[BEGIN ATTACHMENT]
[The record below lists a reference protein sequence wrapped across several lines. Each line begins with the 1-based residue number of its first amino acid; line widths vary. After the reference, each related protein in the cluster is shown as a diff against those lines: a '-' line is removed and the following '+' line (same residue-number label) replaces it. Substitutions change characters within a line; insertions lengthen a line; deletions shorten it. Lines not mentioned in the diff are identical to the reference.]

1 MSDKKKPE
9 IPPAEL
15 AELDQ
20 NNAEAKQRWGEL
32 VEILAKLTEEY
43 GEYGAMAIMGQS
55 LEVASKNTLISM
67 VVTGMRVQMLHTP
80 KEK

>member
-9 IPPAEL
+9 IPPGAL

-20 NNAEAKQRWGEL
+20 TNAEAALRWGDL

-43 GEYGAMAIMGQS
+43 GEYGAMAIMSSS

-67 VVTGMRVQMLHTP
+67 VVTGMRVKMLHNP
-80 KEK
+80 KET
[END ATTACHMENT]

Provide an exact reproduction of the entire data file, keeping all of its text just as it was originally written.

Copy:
[The record below lists a reference protein sequence wrapped across several lines. Each line begins with the 1-based residue number of its first amino acid; line widths vary. After the reference, each related protein in the cluster is shown as a diff against those lines: a '-' line is removed and the following '+' line (same residue-number label) replaces it. Substitutions change characters within a line; insertions lengthen a line; deletions shorten it. Lines not mentioned in the diff are identical to the reference.]

1 MSDKKKPE
9 IPPAEL
15 AELDQ
20 NNAEAKQRWGEL
32 VEILAKLTEEY
43 GEYGAMAIMGQS
55 LEVASKNTLISM
67 VVTGMRVQMLHTP
80 KEK

>member
-9 IPPAEL
+9 IPPGAL

-20 NNAEAKQRWGEL
+20 TNAEAALRWGDL

-43 GEYGAMAIMGQS
+43 GEYGAMAIMSSS

-67 VVTGMRVQMLHTP
+67 VVTGMRVKMLHNP
-80 KEK
+80 KET